Sat in front of an advertising board bearing the name of gambling company Dafabet, wearing a training shirt with the same logo, discussing a player banned for breaking FA betting rules.
Sean Dyche was thrown into the middle of a bizarre situation on Thursday afternoon at Burnley's pre-match press conference ahead of the trip to Crystal Palace.
The FA had a dim view of Joey Barton's gambling over a 10-year period, and although his integrity remained intact, despite betting on games his clubs were involved in, he has landed an 18-month suspension.
However, the game is rife with gambling sponsorship - Burnley are one of 10 Premier League clubs backed by a gambling firm, with SkyBet sponsoring the EFL, while Ladbrokes are betting partners of the FA Cup.
You cannot move for adverts, before, during and after games tempting you into various deals on bets, whether through Chris Kamara's odd Ladbrokes adverts or Ray Winston's floating head for Bet 365.
Burnley's game at Crystal Palace will be Dafabet v Mansion.
Dyche accepts Barton was in the wrong, albeit given a harsh punishment, but, asked whether he had had any communication with Dafabet on the subject, said: "Not that I know of, they wouldn’t communicate it with me anyway, I get on with the football.
"The first story is simple, Joey was gambling, he admitted it, he got punished.
"That opens a million other thoughts. My biggest one is for the good of the game. I can’t wait for the FA to move on to retrospective banning and video technology.
"That’s important to me as whether betting companies should be giving money to football.
"The betting companies and the powers that be can sort that out, on the pitch I want sorting out."
Burnley's Dafabet deal is worth an estimated £2m for the season, the joint 16th biggest sponsorship deal in the Premier League, dwarfed by the £6m they pay Sunderland.
Dyche leaves that side of things to the commercial department: "I didn’t even realise. The manager looks after the team, I don’t go out and do the deals.
"If they are under a rough rules system and from governing guidelines, as long as you’re within that then the whole thing has to change, it’s not for one club to do it.
"Broadly speaking, smoke too much and you’ve got a good chance of dying, because it says it on the pack. It doesn’t mean people just don’t smoke.
"These rules are there, you know to do or not to do it, but you still have a decision.
"It’s a risk, if you’re going to gamble and you’re not allowed it’s a big risk. It’s not for me to decide if you take that risk, it’s for us to give as much education as we can about it, but you still have a choice."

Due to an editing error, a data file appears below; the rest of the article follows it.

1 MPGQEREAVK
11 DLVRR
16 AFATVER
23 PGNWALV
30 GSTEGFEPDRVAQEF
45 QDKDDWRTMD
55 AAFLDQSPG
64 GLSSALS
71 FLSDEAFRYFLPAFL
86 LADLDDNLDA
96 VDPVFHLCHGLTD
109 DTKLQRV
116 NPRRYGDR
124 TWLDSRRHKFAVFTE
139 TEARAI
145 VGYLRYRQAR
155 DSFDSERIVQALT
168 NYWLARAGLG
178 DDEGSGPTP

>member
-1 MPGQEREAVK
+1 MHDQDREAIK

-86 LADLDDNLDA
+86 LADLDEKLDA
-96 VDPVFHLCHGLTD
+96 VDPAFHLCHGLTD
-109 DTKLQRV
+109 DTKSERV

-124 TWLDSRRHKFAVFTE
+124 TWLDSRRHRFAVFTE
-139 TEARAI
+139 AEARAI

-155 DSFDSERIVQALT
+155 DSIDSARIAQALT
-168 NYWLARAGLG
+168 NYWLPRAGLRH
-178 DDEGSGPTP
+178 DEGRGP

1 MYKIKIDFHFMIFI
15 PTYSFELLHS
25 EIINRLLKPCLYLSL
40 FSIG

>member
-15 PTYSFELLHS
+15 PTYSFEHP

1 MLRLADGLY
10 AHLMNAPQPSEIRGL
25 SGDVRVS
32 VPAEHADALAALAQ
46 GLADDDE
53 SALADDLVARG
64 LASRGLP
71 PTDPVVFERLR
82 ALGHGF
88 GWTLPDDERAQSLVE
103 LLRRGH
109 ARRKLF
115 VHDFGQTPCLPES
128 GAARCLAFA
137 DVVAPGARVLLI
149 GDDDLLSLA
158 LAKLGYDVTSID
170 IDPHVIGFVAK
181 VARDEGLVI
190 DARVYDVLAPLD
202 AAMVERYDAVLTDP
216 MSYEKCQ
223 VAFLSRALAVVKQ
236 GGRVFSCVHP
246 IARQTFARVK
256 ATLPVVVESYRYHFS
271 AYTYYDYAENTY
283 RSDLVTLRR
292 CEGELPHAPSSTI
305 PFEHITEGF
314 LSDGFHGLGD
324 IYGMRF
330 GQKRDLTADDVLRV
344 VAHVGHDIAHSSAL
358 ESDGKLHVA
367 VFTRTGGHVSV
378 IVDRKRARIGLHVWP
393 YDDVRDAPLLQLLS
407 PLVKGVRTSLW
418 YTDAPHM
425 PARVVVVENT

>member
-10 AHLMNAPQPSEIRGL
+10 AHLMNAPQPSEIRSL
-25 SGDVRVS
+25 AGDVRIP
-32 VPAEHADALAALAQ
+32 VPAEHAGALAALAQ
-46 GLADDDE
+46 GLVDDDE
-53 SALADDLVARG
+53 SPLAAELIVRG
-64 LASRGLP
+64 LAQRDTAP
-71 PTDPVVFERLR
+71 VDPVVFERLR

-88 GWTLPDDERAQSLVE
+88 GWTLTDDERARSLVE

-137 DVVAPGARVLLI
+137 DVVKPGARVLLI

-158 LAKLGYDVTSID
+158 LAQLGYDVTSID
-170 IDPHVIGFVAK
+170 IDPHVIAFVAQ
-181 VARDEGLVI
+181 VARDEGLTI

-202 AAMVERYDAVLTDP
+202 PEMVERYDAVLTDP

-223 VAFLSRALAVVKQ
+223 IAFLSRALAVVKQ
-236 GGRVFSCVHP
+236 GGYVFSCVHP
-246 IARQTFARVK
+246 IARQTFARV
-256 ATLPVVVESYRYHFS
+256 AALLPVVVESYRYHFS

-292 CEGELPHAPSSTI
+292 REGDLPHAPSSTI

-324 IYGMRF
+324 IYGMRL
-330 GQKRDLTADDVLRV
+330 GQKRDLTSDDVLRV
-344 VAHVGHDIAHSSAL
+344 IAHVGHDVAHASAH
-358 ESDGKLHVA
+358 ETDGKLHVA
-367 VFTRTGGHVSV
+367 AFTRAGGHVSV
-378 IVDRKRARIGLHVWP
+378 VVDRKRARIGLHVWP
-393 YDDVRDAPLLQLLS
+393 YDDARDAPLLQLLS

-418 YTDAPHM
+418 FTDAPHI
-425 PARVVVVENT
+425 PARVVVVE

Morally speaking, is it right to have such sponsorship deals?
Tobacco firms can't sponsor sporting events anymore, while there has previously been an outcry about payday loan companies getting involved with clubs: "Was there not some noise over loan firms and shirt sponsorship? People thought it went into moral grounds because of the interest levels.
"Someone somewhere might make a decision, but I don’t think they will. Advertising gambling and choosing to gamble are two radically different things.
"You have a choice, and as an adult you’re informed enough within football that you know the rules, and Joey knew the rules.
"Although it enhances the education ideas and reminding people, I don’t think we should see it as this problem in football.
"There isn’t a problem in football in my experience but I don’t look into everyone’s personal life for gambling."
Barton intends to appeal the ban, but his contract is up at the end of the season in any case.
What is his situation with the club?: "It was really quick the other day. We got the news, he came in, we had a chat.
"First things first go and see your family, make sure they’re okay.
"Have a think about things, speak to your legal team, let the dust settle and we’ll discuss it further.
"The business side of things are private and personal but this was considered on any agreement Joey had with us from the off.
"We knew this case was going to be answered at some point and we knew that outcome was unlikely to be shake hands, don’t worry about it, get some education.
"It was likely to be some form of ban.
"The financial details are all covered."
Can he even train until his appeal is heard?: "We’ll find out all the details but in it’s rawest form it’s any football activity.
"The details are things like can he run on the treadmill? I presume he probably is. Can he run on the treadmill then run on the pitch? I presume he’s not."